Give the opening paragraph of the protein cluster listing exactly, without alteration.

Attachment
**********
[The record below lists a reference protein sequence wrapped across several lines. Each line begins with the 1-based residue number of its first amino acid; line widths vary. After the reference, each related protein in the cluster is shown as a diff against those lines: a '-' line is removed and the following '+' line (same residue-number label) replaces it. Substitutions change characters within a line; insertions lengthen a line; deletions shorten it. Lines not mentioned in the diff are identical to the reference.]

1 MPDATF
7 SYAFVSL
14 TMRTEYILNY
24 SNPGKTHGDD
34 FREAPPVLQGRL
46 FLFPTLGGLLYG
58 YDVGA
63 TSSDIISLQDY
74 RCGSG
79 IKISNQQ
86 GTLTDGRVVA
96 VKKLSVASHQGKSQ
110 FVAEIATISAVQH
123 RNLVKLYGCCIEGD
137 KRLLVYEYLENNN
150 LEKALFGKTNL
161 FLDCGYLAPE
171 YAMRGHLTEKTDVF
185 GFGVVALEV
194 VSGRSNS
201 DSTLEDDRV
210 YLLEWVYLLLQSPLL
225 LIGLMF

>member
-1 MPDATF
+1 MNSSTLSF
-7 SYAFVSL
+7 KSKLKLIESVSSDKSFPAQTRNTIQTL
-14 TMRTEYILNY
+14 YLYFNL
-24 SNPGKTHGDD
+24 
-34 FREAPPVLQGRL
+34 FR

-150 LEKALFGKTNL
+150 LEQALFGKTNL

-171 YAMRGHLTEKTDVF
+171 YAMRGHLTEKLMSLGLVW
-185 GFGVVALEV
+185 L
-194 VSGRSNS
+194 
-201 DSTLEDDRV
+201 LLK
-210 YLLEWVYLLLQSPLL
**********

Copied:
[The record below lists a reference protein sequence wrapped across several lines. Each line begins with the 1-based residue number of its first amino acid; line widths vary. After the reference, each related protein in the cluster is shown as a diff against those lines: a '-' line is removed and the following '+' line (same residue-number label) replaces it. Substitutions change characters within a line; insertions lengthen a line; deletions shorten it. Lines not mentioned in the diff are identical to the reference.]